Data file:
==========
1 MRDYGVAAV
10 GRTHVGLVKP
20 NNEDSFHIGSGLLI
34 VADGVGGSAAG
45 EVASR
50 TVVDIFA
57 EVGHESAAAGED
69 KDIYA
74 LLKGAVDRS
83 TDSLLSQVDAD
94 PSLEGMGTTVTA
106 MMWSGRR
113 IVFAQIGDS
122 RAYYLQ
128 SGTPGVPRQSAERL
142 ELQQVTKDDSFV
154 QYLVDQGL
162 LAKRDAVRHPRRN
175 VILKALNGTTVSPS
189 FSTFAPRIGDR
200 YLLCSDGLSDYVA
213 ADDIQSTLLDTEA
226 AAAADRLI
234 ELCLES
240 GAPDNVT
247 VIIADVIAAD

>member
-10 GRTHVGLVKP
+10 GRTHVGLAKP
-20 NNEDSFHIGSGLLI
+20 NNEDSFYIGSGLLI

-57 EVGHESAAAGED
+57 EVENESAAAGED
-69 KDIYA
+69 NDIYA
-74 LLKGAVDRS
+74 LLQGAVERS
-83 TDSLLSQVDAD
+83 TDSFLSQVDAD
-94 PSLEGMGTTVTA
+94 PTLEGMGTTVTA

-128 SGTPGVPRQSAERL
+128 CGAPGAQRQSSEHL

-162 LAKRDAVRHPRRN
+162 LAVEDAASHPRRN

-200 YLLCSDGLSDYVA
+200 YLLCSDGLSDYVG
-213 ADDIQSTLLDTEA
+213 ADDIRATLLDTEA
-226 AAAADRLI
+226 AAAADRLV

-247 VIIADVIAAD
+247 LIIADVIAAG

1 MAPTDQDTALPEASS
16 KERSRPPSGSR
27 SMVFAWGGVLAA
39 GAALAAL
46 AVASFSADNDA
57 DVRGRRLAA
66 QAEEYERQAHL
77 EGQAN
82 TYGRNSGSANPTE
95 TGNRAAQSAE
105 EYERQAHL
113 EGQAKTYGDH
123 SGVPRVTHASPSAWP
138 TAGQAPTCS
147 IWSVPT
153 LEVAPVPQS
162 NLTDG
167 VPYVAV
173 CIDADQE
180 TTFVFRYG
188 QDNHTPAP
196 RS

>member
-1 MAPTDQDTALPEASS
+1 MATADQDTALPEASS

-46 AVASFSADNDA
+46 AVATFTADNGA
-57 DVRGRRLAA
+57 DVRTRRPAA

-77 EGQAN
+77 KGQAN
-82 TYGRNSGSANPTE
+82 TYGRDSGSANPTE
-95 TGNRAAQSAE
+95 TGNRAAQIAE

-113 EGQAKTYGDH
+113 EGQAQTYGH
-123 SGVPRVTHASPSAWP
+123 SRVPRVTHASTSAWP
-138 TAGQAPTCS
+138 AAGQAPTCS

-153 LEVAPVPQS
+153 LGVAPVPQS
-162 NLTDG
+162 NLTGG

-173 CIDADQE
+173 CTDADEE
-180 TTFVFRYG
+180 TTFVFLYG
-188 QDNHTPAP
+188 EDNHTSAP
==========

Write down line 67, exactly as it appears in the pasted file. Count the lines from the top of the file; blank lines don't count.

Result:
138 TAGQAPTCS